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    • baudattitude says:

      I think you’re on to something there – the formative games-with-jumping for me are almost certainly Ladder (1982) and Jumpman (1983) so I will need to load those up and see which scheme they used. Ladder in particular had mid-air jump cancelling that completely dropped all forward momentum, so you went straight down. Not the most realistic physics. 🙂

      Pandora’s Tower is one of my last 10 Wii games, so I’ll get to see what you mean pretty soon! That one actually has Classic Controller support, and I’d planned to play it that way, but I’ll at least give the motion controls a shot on your recommendation – it sounds like it may be similar to Oneechanbara’s motion controls, which were pretty good.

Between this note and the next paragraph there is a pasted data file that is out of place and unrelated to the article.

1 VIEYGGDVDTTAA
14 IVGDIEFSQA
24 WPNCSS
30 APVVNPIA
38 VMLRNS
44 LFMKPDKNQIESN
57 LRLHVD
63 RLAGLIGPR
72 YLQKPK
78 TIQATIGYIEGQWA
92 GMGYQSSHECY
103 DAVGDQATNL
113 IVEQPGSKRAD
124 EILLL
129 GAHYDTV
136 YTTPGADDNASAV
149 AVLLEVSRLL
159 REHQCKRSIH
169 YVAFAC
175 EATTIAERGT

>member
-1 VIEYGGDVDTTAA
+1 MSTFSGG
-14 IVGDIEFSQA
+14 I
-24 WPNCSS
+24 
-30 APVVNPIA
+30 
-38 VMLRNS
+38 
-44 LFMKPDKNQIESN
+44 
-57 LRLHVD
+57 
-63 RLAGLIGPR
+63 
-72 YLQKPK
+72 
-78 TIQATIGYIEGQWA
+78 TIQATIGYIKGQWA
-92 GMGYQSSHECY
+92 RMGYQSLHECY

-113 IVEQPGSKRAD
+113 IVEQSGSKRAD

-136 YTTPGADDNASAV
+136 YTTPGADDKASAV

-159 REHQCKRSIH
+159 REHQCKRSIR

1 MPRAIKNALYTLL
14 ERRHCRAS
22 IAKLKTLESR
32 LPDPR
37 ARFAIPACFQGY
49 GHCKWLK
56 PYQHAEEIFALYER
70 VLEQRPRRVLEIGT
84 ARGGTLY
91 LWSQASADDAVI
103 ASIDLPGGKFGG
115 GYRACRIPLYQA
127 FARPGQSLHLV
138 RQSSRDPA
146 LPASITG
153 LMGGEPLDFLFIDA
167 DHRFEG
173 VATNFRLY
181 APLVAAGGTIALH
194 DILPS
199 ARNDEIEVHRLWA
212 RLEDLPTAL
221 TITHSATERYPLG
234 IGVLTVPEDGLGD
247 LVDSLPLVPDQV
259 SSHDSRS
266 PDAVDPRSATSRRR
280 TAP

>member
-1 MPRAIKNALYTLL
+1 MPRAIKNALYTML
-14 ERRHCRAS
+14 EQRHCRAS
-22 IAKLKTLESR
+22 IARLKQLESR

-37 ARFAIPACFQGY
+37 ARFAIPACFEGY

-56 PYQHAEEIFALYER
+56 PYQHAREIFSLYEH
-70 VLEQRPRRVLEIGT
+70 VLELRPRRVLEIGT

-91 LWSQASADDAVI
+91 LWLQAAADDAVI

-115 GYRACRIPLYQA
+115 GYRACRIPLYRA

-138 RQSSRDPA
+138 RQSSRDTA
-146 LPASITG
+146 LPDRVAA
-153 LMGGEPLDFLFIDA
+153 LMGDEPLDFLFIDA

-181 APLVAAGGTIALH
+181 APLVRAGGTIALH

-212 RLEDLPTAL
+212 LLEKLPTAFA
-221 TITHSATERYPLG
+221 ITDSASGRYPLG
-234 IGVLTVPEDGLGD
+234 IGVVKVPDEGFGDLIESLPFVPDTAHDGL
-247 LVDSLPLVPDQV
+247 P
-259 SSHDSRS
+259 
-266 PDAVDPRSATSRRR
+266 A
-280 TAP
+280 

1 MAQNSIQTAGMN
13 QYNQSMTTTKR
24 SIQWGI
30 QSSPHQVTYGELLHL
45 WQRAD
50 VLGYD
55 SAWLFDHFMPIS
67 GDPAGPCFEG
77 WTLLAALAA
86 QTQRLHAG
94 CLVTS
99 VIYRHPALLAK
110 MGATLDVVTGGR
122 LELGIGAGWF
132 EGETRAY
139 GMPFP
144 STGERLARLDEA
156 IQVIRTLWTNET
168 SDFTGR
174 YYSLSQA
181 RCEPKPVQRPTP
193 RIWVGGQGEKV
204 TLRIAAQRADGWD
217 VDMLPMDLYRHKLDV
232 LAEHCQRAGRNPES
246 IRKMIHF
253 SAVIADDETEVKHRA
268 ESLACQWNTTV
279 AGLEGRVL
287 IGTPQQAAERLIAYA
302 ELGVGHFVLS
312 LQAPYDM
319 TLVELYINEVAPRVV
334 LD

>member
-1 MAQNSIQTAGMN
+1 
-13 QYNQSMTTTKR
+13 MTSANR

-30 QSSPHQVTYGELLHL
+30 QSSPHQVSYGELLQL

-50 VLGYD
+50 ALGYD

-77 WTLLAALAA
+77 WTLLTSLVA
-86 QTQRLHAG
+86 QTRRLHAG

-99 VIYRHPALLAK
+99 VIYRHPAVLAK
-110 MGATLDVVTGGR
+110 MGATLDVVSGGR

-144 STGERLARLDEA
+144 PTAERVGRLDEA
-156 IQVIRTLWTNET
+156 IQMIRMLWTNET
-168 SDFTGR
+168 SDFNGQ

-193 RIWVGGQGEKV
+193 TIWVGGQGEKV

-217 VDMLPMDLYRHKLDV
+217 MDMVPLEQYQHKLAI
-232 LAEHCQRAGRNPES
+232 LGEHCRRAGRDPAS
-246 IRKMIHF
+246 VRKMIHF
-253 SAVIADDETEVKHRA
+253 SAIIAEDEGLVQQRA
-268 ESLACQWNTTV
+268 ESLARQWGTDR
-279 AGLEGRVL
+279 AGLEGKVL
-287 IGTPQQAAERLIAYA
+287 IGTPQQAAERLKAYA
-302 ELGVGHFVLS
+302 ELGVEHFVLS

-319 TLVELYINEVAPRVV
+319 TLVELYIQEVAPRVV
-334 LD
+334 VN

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      • Pete Davison says:

        I’d definitely recommend using the Wiimote. Besides the waggle, it’s also much easier to aim the chain to grapple on to things. One of the few games I’d recommend Wiimote over anything else.

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      • Pete Davison says:

        Previous reply was on a phone so a bit hasty! Allow me to elabtorate a bit on some other points while I have a bit more time 🙂

        Ladder and Jumpman, heh. Never played the former (though interestingly enough, I have seen it mentioned a few times recently by a couple of YouTubers I watch) but I had Jumpman Junior on my Atari 8-bit as a kid, along with a few other similar games like Mr Robot’s Robot Factory and Miner 2049’er.